JK: We commissioned the survey so as to better understand the state of childhood cancer research. Among other things, the survey found that one in five respondents – 21 percent -- would consider leaving the field of childhood cancer research and that their number one reason for leaving was lack of funding. More than a third of respondents – 34 percent – know a colleague who is considering leaving the field in the next two years, and of those who know a researcher who is considering leaving the field, the top reason, again, is lack of funding. Seven in ten respondents know of a researcher whose project is in danger of not getting additional funding, while nearly four out of five are concerned that future advances in finding better treatments and cures for childhood cancer will suffer due to lack of new researchers going into the field. Overall, nine in ten respondents are concerned that researchers are not pursuing research in childhood cancer due to a lack of funding.

Childhood cancer research is a field filled with hope, passion, and promise. There are research projects under way that have the potential to help children. That is why Northwestern Mutual is committed to increasing research funding to find life-saving cures for this disease.

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5 Questions for...Bekeme Masade, Executive Director, CSR-in-Action

October 10, 2014

As part of a new International Data Relations series that engages with executives, leaders, and country experts on philanthropy and the social sector from around the globe, Sue Rissberger, liaison for Africa and Asia in the International Data Relations department at Foundation Center, spoke with Bekeme Masade, executive director of CSR-in-Action in Nigeria. In the Q&A that follows, Masade shares her perspective on the philanthropic sector in Nigeria and explains how CSR-in-Action, a social business networking platform and advisory enterprise in Lagos, is helping to drive collective social action in the country -- and Africa more generally.

Foundation Center began working in Nigeria in 2013, and Bekeme has played a pivotal role in providing local expertise to inform the center's initiatives. One of those initiatives is a new Web portal, set to launch this fall, designed to highlight the efforts of philanthropy in Nigeria and provide resources for those interested in helping to build the capacity of the country's social sector.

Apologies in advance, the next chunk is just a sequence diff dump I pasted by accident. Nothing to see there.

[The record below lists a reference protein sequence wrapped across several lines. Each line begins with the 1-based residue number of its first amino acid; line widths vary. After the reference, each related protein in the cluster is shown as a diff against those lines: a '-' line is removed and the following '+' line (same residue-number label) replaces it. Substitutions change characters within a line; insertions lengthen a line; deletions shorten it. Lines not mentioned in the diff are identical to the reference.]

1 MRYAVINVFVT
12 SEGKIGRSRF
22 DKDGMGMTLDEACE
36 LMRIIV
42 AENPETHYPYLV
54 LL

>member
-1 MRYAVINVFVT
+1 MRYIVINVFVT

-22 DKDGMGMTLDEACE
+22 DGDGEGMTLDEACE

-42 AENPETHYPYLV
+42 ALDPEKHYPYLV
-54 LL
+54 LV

Headshot_bekeme_masadeSue Rissberger: How is the philanthropic and nonprofit sector defined in Nigeria?

Bekeme Masada: The philanthropic sector in Nigeria is broadly comprised of actors who give and receive goodwill. Organizations who receive goodwill include orphanages and institutions that support the physically and mentally challenged and, more recently, the "empowerment" of vulnerable groups. These actors are often supported by corporate organizations as part of their corporate social responsibility efforts. Religious organizations in Nigeria, such as churches and mosques, are an example of actors distributing goodwill by channeling their resources and efforts to support social causes, including the refurbishment of schools and the provision of potable water by donating bore holes to their host communities.

The nonprofit sector in Nigeria, on the other hand, is mostly defined by foundations and nongovernmental organizations, with the latter often supported by businesses as part of their corporate social responsibility efforts. It is common practice for businesses in Nigeria to support a specific cause by financially supporting an NGO, or sometimes a public institution like a school. More often than not, though, there is no clear distinction between NGOs and foundations, as smaller foundations often engage in the same kinds of activities as NGOs. In fact, only a handful of Nigerian foundations are engaged in grantmaking activities – primarily those owned by wealthy individuals and a few that are directly owned by a for-profit business.